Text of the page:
Friction known as friction heat, friction noise, friction wear and friction force and so on is an undesirable physical phenomenon in almost machine systems. In this chapter, however, a friction force generated by a stick-slip motion is introduced to improve the lapping quality of small LED lens molds. Here, the lapping means the finishin or polishing of metallic molds by using diamond paste. A novel desktop orthogonal-type robot, which has abilities of compliant motion and stick-slip motion, is firs presented for lapping small metallic molds with a curved surface such as a LED lens mold. The robot consists of three single-axis devices with a high position resolution of 1 µm built in Cartesian-space. A thin wood stick tool is attached to the tip of the z-axis. The tool tip has a small ball-end shape with a diameter of 1 mm. The control system is composed of a force feedback loop, position feedback loop and position feedforward loop. The force feedback loop controls the polishing force consisting of contact force in normal direction and kinetic friction forces in tangent direction. It is assumed that the kinetic friction forces are generated by Coulomb friction and viscous friction. The position feedback loop controls the position in pick feed direction, e.g., z-direction. The position feedforward loop leads the tool tip along a desired trajectory called cutter location data (CL data). The CL data forming a spiral path are generated from the main-processor of a CAD/CAM system. The proposed robot realizes a compliant motion required for the surface following control along a spiral path. The surface following control is the basic and fundamental strategy for simply constructing an automatic lapping system. In order to improve the lapping performance, a small stick-slip motion control strategy is further added to the control system. The small stick-slip motion is orthogonally generated to the tool moving direction. Generally, the stick-slip motion is an undesirable phenomenon and should be eliminated in precision machineries. However, the proposed robot employs a small stick-slip motion, so that the polishing energy can be f nely changed to partially improve the lapping quality. The effectiveness of the robot is examined through an actual lapping test of a LED lens mold with a diameter of 4 mm.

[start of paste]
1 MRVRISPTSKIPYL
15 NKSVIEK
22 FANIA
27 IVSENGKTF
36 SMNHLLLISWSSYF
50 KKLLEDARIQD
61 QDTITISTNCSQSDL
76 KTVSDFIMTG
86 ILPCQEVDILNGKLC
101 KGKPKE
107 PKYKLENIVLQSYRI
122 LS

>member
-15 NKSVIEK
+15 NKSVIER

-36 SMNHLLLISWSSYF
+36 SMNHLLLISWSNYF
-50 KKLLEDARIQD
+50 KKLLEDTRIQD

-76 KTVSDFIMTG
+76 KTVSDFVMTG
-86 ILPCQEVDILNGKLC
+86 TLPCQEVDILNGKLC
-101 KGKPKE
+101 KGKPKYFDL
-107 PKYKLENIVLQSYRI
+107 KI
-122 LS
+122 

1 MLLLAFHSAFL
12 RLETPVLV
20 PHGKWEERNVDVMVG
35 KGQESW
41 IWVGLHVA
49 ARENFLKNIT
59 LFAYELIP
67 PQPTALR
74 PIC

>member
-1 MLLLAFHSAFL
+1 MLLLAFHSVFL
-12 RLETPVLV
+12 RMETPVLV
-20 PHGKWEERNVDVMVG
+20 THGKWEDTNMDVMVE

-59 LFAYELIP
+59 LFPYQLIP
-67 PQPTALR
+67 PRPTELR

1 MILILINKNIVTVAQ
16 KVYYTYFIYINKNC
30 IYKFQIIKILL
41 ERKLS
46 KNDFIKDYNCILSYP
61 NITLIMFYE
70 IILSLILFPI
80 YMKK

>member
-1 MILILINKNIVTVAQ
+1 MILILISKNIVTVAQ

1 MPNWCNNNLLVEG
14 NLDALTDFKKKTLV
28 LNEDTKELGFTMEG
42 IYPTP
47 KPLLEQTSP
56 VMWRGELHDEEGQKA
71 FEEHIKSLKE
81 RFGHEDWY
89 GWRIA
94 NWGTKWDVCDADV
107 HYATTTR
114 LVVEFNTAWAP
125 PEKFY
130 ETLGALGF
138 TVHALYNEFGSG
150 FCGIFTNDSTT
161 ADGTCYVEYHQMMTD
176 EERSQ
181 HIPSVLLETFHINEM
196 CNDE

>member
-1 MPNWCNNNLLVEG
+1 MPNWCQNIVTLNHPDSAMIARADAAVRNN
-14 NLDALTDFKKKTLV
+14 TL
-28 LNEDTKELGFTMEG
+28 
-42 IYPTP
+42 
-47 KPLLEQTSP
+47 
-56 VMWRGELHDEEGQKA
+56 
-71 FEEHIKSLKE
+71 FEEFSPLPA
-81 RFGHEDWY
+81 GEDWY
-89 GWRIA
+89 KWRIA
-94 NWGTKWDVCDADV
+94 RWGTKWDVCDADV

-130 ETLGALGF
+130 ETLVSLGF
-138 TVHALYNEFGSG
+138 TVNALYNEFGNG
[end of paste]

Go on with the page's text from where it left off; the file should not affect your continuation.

|Title of host publication||Computer Science Research and Technology|
|Publisher||Nova Science Publishers, Inc.|
|Number of pages||16|
|Publication status||Published - Jan 1 2011|
ASJC Scopus subject areas
- Computer Science(all)